Rights group plans effort to educate target population about right to refuse to be testedThe American Civil Liberties Union of Virginia has asked Charlottesville Police Chief Timothy J. Longo, Jr. to “cease the practice of detaining African-American men practically at random in order to collect saliva samples for DNA testing.” The ACLU request comes in the wake of reports that the Charlottesville police have collected 572 DNA samples from African-American men as part of an investigation of a serial rapist in the Charlottesville area.
Because the saliva samples collected for DNA testing are provided voluntarily, the police may not technically be violating the U.S. Constitution’s prohibition against unreasonable searches. But the ACLU maintains that the collection of DNA on such a large scale violates the spirit of the Constitution and is bad public policy regarding race relations.
In a letter to the police chief, ACLU of Virginia executive director Kent Willis writes: “The stunning number of samples collected by your department indicates that the net you have cast to locate your suspect is far too large to fit comfortably within the framework of our Constitution, which requires an individualized approach to criminal investigations.”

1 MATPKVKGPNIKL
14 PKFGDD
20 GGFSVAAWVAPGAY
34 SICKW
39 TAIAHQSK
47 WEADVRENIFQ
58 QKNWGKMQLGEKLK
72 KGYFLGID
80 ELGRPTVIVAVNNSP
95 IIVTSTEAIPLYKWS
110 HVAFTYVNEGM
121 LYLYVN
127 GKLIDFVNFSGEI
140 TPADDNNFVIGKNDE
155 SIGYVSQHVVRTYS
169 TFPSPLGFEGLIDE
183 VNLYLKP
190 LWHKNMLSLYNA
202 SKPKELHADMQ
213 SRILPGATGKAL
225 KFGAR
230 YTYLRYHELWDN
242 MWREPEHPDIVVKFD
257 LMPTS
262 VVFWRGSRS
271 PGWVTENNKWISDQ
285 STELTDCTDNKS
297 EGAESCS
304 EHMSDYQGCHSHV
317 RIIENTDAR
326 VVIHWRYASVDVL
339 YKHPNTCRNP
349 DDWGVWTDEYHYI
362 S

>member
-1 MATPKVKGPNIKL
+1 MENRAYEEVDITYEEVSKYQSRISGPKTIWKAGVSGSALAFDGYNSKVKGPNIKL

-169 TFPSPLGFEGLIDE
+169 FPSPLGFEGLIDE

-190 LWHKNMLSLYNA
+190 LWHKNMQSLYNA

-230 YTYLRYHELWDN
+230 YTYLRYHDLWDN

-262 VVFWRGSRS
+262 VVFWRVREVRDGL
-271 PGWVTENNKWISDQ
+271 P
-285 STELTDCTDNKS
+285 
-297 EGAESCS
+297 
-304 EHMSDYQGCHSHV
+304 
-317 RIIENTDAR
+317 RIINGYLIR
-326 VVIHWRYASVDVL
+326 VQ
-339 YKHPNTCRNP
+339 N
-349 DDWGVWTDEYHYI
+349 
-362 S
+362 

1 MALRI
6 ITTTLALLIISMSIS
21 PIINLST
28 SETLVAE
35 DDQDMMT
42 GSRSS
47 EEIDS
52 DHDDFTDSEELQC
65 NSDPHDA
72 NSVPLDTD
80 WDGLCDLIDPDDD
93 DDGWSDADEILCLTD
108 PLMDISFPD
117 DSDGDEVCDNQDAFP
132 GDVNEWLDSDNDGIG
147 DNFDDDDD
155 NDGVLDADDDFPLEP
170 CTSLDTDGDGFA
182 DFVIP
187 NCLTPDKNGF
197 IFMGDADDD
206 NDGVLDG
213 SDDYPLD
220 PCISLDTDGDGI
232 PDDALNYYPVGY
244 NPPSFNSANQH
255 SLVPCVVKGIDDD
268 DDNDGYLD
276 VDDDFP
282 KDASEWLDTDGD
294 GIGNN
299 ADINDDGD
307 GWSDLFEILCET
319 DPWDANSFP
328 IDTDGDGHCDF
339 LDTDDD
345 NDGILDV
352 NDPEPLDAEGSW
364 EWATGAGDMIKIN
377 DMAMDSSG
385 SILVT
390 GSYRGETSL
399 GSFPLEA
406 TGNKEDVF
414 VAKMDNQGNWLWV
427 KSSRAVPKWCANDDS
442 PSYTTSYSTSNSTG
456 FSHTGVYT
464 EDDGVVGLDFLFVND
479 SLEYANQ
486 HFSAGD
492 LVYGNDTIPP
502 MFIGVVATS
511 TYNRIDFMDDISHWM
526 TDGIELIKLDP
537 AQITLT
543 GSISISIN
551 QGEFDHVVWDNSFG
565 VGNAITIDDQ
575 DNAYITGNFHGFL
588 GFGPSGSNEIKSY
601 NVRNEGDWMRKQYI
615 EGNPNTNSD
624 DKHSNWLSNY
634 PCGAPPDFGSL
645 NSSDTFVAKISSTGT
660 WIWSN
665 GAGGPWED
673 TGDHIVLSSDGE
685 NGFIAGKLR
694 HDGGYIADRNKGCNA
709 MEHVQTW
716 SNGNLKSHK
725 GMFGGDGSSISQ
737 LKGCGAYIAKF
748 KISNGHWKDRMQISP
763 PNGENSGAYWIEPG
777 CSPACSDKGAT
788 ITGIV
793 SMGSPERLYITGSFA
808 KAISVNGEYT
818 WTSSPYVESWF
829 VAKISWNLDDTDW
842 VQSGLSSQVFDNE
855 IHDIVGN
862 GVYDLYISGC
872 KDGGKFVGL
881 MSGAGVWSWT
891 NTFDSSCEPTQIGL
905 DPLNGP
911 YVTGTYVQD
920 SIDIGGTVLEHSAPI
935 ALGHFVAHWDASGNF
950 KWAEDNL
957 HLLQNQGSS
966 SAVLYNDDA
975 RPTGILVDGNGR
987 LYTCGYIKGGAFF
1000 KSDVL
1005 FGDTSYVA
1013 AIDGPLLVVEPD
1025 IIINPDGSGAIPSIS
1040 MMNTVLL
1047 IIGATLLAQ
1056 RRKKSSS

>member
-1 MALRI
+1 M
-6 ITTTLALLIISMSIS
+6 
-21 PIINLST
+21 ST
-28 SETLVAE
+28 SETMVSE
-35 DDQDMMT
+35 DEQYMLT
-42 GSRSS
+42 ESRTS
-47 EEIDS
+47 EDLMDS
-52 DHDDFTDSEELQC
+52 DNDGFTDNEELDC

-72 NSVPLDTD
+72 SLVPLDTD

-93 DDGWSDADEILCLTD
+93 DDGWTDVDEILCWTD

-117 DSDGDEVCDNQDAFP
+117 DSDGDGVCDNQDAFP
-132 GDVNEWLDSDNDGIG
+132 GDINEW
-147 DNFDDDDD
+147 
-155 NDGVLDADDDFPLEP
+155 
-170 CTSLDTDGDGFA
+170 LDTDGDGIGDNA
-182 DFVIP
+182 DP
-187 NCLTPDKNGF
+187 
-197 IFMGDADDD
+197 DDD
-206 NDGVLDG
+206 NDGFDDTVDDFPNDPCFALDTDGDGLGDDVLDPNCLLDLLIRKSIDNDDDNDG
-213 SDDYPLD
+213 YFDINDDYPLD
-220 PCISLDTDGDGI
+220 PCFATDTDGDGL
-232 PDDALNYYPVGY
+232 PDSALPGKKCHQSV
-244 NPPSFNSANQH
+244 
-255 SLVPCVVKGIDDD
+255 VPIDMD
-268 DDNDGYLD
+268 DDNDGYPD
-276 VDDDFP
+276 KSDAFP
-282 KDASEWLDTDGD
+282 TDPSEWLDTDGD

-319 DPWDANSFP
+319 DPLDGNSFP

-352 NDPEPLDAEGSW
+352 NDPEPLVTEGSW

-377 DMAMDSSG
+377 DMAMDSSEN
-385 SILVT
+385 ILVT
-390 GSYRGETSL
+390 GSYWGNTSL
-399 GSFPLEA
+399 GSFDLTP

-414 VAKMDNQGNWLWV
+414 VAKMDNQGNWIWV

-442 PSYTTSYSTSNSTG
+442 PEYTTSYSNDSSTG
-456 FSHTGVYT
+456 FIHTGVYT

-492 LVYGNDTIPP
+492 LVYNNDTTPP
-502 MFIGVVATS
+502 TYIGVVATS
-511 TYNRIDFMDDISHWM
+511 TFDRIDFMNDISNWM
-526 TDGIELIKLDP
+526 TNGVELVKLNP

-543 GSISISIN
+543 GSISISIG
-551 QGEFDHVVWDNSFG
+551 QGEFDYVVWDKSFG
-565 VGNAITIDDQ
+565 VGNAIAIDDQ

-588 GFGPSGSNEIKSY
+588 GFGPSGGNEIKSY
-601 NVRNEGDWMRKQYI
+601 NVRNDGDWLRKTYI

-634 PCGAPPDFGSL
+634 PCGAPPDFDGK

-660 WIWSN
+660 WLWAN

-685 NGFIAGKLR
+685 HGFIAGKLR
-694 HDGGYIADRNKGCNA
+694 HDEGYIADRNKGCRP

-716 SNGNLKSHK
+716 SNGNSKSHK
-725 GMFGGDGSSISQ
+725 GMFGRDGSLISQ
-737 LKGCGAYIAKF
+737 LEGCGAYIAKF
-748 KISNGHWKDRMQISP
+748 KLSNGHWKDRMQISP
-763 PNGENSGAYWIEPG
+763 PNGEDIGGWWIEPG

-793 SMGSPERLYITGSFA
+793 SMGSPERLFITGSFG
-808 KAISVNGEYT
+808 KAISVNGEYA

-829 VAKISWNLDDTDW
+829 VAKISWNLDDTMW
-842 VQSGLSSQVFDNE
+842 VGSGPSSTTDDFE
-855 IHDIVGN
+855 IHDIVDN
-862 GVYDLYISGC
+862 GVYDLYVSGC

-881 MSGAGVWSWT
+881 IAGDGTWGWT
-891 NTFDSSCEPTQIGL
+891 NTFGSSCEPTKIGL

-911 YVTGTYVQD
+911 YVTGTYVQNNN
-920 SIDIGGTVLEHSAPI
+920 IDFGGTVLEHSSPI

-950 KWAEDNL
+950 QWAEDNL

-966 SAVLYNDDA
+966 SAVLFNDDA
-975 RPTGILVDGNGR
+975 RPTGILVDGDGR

Willis also writes: “The ACLU has no intention of undermining your efforts to solve these serious crimes, but we strongly suggest that you narrow the scope of your investigation by using more precise indicia for selecting individuals whose DNA is to be sought. In order to restore pubic confidence in the Police Department, we also recommend that you publicize the new criteria to the residents of Charlottesville immediately.”
According to Willis, the racial aspect of the DNA search policy cannot be ignored. “The suspect in this instance is an African-American male, which is why only African-Americans are being tested,” said Willis. “But if the suspect were a white male, we wonder if nearly 600 of them would have been approached by the Charlottesville police and asked to give up their DNA for testing? The Police Department should be asking itself the same question.”
In its letter, the ACLU says that it intends to take steps to educate African-American males in Charlottesville as to their constitutional right to refuse to provide saliva samples to police officers, unless it is under circumstances required by law.
A town meeting with the Chief of Police is scheduled for this evening beginning at 8:00 p.m. at Clark Hall on the University of Virginia grounds.
A copy of the ACLU letter is found at http://acluva.org/wp-content/uploads/2009/12/20040412-Cville-DNA.pdf.
Contact: Kent Willis, Executive Director, ACLU of Virginia, 804-644-8022